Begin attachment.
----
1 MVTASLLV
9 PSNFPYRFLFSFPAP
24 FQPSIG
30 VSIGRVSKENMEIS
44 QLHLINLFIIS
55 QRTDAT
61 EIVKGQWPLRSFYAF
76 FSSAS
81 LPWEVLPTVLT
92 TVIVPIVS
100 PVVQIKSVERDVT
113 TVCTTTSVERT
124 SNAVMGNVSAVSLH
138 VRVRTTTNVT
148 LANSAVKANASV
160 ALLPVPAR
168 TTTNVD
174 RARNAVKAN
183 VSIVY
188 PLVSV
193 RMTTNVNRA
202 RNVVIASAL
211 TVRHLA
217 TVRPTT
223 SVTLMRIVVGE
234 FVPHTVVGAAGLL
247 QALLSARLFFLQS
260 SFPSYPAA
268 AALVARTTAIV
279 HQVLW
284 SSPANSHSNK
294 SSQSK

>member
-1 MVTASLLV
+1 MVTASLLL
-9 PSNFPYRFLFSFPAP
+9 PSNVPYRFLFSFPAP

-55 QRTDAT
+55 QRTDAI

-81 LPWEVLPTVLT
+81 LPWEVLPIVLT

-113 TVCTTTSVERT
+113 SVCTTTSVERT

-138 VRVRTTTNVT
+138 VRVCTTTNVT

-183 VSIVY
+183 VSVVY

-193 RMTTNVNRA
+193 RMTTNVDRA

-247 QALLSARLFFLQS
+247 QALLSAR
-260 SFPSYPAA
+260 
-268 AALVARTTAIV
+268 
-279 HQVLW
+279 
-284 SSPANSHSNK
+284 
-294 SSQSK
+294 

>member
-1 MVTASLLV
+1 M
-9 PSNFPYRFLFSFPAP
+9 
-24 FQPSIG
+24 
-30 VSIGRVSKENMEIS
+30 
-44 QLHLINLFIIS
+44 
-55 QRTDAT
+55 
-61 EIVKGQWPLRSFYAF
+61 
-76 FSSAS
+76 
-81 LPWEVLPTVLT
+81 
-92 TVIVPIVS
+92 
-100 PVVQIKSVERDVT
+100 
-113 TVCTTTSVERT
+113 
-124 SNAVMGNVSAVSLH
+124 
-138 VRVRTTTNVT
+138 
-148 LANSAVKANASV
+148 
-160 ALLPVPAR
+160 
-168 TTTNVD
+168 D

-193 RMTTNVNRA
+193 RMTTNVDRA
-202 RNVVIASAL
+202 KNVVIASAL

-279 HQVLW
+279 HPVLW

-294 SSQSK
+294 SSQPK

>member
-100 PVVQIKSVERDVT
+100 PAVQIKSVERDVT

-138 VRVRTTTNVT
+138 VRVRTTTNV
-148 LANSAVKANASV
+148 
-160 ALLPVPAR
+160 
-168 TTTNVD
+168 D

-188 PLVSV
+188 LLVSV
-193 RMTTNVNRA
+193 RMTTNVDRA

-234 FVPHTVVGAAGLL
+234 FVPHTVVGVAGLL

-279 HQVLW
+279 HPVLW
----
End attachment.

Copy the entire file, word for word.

1 MVTASLLV
9 PSNFPYRFLFSFPAP
24 FQPSIG
30 VSIGRVSKENMEIS
44 QLHLINLFIIS
55 QRTDAT
61 EIVKGQWPLRSFYAF
76 FSSAS
81 LPWEVLPTVLT
92 TVIVPIVS
100 PVVQIKSVERDVT
113 TVCTTTSVERT
124 SNAVMGNVSAVSLH
138 VRVRTTTNVT
148 LANSAVKANASV
160 ALLPVPAR
168 TTTNVD
174 RARNAVKAN
183 VSIVY
188 PLVSV
193 RMTTNVNRA
202 RNVVIASAL
211 TVRHLA
217 TVRPTT
223 SVTLMRIVVGE
234 FVPHTVVGAAGLL
247 QALLSARLFFLQS
260 SFPSYPAA
268 AALVARTTAIV
279 HQVLW
284 SSPANSHSNK
294 SSQSK

>member
-1 MVTASLLV
+1 MVTASLLL
-9 PSNFPYRFLFSFPAP
+9 PSNVPYRFLFSFPAP

-55 QRTDAT
+55 QRTDAI

-81 LPWEVLPTVLT
+81 LPWEVLPIVLT

-113 TVCTTTSVERT
+113 SVCTTTSVERT

-138 VRVRTTTNVT
+138 VRVCTTTNVT

-183 VSIVY
+183 VSVVY

-193 RMTTNVNRA
+193 RMTTNVDRA

-247 QALLSARLFFLQS
+247 QALLSAR
-260 SFPSYPAA
+260 
-268 AALVARTTAIV
+268 
-279 HQVLW
+279 
-284 SSPANSHSNK
+284 
-294 SSQSK
+294 

>member
-1 MVTASLLV
+1 M
-9 PSNFPYRFLFSFPAP
+9 
-24 FQPSIG
+24 
-30 VSIGRVSKENMEIS
+30 
-44 QLHLINLFIIS
+44 
-55 QRTDAT
+55 
-61 EIVKGQWPLRSFYAF
+61 
-76 FSSAS
+76 
-81 LPWEVLPTVLT
+81 
-92 TVIVPIVS
+92 
-100 PVVQIKSVERDVT
+100 
-113 TVCTTTSVERT
+113 
-124 SNAVMGNVSAVSLH
+124 
-138 VRVRTTTNVT
+138 
-148 LANSAVKANASV
+148 
-160 ALLPVPAR
+160 
-168 TTTNVD
+168 D

-193 RMTTNVNRA
+193 RMTTNVDRA
-202 RNVVIASAL
+202 KNVVIASAL

-279 HQVLW
+279 HPVLW

-294 SSQSK
+294 SSQPK

>member
-100 PVVQIKSVERDVT
+100 PAVQIKSVERDVT

-138 VRVRTTTNVT
+138 VRVRTTTNV
-148 LANSAVKANASV
+148 
-160 ALLPVPAR
+160 
-168 TTTNVD
+168 D

-188 PLVSV
+188 LLVSV
-193 RMTTNVNRA
+193 RMTTNVDRA

-234 FVPHTVVGAAGLL
+234 FVPHTVVGVAGLL

-279 HQVLW
+279 HPVLW